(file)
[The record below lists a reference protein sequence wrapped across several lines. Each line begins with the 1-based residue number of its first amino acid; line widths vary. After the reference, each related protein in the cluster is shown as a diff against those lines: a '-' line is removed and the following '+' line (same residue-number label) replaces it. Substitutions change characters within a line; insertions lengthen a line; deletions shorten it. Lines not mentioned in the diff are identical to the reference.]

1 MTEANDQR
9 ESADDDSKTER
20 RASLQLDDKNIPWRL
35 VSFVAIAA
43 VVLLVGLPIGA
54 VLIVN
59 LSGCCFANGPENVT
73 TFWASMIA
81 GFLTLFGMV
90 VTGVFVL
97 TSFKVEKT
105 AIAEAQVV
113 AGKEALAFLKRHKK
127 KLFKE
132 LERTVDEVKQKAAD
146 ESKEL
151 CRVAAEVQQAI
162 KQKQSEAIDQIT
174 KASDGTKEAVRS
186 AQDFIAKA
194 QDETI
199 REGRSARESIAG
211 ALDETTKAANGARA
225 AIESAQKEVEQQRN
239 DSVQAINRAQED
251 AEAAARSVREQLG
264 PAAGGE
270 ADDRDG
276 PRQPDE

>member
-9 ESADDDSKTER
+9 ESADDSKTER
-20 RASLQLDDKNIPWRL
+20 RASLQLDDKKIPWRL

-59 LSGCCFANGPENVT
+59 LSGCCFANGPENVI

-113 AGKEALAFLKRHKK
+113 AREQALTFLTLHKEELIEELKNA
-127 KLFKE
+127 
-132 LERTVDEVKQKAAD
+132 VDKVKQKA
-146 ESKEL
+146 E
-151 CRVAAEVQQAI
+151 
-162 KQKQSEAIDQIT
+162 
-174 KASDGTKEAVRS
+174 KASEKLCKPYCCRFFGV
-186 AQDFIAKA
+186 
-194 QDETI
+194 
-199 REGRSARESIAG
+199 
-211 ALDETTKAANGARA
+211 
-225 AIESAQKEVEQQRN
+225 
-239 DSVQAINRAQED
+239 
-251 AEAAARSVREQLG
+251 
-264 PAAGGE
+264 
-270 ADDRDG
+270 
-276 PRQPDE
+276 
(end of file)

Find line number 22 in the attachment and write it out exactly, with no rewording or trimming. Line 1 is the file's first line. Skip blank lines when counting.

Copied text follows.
194 QDETI